Margaret Flanagan

An Evacuee's Story

By Gina Da Cunha

Photo: Illustrative image for the 'Margaret Flanagan' page

Photo from WRVS Heritage Plus Archive

Photo: Illustrative image for the 'Margaret Flanagan' page

Photo from WRVS Heritage Plus Archive

Photo: Illustrative image for the 'Margaret Flanagan' page

Photo from WRVS Heritage Plus Archive

Photo: Illustrative image for the 'Margaret Flanagan' page

Photo from WRVS Heritage Plus Archive

Margaret Flanagan was born in Lambeth, south London in 1930.  Here's her story, shaped by her experiences as a wartime evacuee.

A close-knit family

'There was my mum and dad and sister Joyce. I had a three-wheeler bike which I had to share with my sister. My gran, granddad and aunty lived in the flat above us; we lived in the one below. We had lots of relatives visiting us every Sunday. My dad worked on the railways, driving lorries to Nine Elms. My mum worked for Freeman's Catalogue firm in Clapham and a button factory. We always had lots of buttons. She wore glasses and was dark, and my dad was quite small and dark.'

Gran always in a hat - even indoors!

'My granny's name was Sarah, known as Sally. Me granddad was in uniform during the First World War, but he didn't fight as he was deaf. He did war work in London. He was a lively man. His name was John Albon. I was in my teens when they died. I was in Crawley by the time my granddad died. My gran used to wear a hat, even indoors. They had 6 kids.'

School goes up in smoke - and exam results with it

'I was born on 18th September 1930 in Wilcox Road, South Lambeth. It was when I was about 3 and a half that we moved to Brimsworth Road by my grannie and granddad Albon. By then I was going to the school opposite where I took my scholarship at 10 years old. Unfortunately when our house was bombed, so was the school, so I never had any results of any exams.'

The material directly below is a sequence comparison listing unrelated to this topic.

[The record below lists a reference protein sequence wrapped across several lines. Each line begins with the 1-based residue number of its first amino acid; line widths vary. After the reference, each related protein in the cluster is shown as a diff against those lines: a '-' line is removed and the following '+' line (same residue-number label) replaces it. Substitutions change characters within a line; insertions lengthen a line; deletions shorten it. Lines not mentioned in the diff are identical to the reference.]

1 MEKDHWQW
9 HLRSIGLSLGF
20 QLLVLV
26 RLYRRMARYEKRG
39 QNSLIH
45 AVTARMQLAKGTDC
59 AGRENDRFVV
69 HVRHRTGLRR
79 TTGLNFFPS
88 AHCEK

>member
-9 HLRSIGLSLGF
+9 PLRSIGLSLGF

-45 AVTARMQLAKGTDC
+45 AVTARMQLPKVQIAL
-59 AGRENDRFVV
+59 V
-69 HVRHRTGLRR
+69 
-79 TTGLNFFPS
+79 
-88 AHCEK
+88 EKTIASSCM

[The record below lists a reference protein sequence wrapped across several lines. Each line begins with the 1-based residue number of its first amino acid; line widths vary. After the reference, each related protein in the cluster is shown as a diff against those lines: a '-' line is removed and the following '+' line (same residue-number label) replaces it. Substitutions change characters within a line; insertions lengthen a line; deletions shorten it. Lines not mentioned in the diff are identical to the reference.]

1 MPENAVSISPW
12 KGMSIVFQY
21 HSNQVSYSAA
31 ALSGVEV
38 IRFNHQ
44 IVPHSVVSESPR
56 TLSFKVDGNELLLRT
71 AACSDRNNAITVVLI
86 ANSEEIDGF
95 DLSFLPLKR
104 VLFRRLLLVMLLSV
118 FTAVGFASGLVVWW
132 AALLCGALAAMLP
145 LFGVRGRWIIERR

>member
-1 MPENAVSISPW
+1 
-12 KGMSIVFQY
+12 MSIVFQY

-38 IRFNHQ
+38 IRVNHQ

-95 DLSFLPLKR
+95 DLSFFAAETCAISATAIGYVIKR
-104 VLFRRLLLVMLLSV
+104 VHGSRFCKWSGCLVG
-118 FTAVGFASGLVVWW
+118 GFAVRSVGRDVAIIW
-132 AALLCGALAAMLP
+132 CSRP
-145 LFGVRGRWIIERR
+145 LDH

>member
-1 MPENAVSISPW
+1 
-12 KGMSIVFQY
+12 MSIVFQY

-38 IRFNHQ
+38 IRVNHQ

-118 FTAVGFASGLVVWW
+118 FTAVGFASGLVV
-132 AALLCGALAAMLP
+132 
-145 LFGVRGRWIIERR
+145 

A heady aroma of stew and polish

'We lived at that house till we got bombed out in Lambeth. This is the kitchen and scullery. There was lino on the floor and a rug. Fireside chairs and two armchairs. A little fireplace, a mirror above it and a clock on the mantelpiece made of grey marble. The room was facing our neighbour's house. The smells I remember are the smell of stew cooking, though my dad wouldn't eat stew and the smell of polish. We were there from 1933 to 1940.'

Wartime evacuation

Margaret was evacuated during the war and went to Reading for two weeks 'Our parents thought we may as well be in London as Reading', then to Launceston in Cornwall. 'This time with mum. We stayed at the workhouse there till they could find a proper home for us. We were made very welcome and the food was good. Dad was getting fed up being on his own though, and wrote that the bombing wasn't too bad so after a few weeks, we returned to London. When we were bombed out in April 1941, we went to live with friends of my aunt in Kingstanding, Birmingham. We were living in a house with a bathroom, a luxury we had never known before. I came back to London in Christmas 1943, but my sister stayed on. I went to Brixton Central School at Vauxhall. After leaving school in 1945, she worked at the post office in St Paul's, London as a girl probationer.'

A husband lost tragically young

'I moved to Crawley in 1954 with my first husband Ron Hastings after we were married in June 1954. We went to the TT races on the Isle of Man for our honeymoon, riding all the way by motorbike to the Liverpool ferry. I had a job with Langley of London until we moved, but there wasn't enough work for my husband, so we moved back to London in 1957. I had my first daughter Jeanette in October 1955. My husband began working at the RAC but it was such poor wages, that's why we went back. My husband got a job at Lewisham Council so we moved to Forest Hill. I then worked for an insurance broker, but in August 1968 my husband died suddenly. He was 41. I was fortunate in having friends and family to turn to at the time.

Remarriage and a new life in Crawley

After a time, Les, my husband's friend from Crawley came to see us and we all went on several holidays together. In July 1970 I moved back to Crawley with my children and married Les in 1973.  I lived on Cloverlands in Northgate and The Dingle with Les.'

This page was added by Gina Da Cunha on 01/04/2008.

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